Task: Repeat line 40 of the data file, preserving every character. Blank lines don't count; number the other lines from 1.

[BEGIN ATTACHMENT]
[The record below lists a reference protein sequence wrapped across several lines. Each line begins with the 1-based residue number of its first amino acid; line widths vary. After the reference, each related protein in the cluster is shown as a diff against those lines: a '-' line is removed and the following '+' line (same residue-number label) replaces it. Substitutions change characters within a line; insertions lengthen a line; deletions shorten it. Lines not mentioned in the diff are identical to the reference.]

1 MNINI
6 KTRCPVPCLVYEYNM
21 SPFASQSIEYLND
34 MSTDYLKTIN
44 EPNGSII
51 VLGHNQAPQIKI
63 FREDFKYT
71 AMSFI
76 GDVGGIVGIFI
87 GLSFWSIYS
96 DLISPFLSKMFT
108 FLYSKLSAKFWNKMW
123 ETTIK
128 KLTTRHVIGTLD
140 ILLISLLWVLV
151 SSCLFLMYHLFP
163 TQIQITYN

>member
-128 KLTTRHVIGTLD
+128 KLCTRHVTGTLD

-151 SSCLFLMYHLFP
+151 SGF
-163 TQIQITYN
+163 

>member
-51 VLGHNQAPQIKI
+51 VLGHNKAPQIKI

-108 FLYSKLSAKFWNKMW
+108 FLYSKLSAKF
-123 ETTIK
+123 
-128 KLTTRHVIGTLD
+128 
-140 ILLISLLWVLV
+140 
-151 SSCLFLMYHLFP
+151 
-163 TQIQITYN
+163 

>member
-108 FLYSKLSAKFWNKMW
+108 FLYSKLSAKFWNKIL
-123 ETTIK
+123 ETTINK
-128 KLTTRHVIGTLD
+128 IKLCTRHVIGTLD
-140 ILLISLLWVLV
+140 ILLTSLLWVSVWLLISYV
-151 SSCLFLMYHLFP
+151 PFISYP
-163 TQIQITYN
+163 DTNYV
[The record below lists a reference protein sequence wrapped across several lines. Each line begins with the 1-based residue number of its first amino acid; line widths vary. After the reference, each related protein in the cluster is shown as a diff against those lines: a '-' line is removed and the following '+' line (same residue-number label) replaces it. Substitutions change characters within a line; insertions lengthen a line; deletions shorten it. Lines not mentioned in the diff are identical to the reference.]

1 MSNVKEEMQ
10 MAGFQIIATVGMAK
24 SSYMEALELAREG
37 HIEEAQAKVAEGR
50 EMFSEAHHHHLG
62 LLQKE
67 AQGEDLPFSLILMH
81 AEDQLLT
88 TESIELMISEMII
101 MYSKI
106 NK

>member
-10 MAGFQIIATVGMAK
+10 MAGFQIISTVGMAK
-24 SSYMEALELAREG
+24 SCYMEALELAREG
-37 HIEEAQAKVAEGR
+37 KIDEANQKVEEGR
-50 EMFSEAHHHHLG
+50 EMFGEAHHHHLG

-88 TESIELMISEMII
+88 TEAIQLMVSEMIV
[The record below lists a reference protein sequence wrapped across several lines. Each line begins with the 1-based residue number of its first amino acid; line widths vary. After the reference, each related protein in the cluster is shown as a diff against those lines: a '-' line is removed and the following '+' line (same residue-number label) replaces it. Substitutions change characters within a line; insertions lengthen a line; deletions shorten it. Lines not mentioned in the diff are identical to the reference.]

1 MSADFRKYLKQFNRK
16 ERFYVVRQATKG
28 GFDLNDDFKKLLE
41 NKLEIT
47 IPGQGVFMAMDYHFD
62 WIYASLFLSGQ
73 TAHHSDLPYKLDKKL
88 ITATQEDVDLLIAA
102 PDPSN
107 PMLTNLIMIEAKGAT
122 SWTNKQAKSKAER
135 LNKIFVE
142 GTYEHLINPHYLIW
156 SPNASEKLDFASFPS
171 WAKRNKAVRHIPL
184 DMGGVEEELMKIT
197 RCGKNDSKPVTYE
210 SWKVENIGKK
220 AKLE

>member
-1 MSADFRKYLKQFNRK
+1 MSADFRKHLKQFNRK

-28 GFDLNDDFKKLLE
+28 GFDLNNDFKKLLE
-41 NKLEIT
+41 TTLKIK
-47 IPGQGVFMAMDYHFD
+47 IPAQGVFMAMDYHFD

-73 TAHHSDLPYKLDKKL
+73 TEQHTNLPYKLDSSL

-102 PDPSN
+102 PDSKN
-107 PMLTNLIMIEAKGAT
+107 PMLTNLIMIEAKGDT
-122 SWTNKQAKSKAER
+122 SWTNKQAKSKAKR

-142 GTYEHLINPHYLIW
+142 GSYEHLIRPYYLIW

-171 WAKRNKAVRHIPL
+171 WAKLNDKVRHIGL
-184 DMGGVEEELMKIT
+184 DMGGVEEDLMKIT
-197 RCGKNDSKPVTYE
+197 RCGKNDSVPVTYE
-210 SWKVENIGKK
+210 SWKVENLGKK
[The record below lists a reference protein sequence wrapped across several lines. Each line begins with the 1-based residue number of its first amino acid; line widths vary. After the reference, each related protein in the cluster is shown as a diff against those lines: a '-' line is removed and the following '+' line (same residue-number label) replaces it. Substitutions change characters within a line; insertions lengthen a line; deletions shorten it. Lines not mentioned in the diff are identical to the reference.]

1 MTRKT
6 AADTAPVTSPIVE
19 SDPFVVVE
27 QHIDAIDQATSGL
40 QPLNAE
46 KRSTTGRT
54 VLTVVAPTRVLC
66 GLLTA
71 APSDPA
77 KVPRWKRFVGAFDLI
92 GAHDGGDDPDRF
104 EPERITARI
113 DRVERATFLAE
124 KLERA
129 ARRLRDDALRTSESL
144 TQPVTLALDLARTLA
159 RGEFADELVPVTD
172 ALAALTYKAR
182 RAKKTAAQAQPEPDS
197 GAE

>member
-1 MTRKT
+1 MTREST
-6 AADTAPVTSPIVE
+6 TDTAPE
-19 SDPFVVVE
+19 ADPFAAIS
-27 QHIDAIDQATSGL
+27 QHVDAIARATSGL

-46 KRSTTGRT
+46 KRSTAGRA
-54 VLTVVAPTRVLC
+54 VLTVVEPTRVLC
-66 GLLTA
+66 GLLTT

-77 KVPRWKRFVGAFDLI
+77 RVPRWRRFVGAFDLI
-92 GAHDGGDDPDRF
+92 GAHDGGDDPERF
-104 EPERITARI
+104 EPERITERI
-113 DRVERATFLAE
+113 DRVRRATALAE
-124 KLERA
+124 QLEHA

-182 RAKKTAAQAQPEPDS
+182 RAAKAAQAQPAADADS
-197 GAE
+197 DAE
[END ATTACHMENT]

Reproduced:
+163 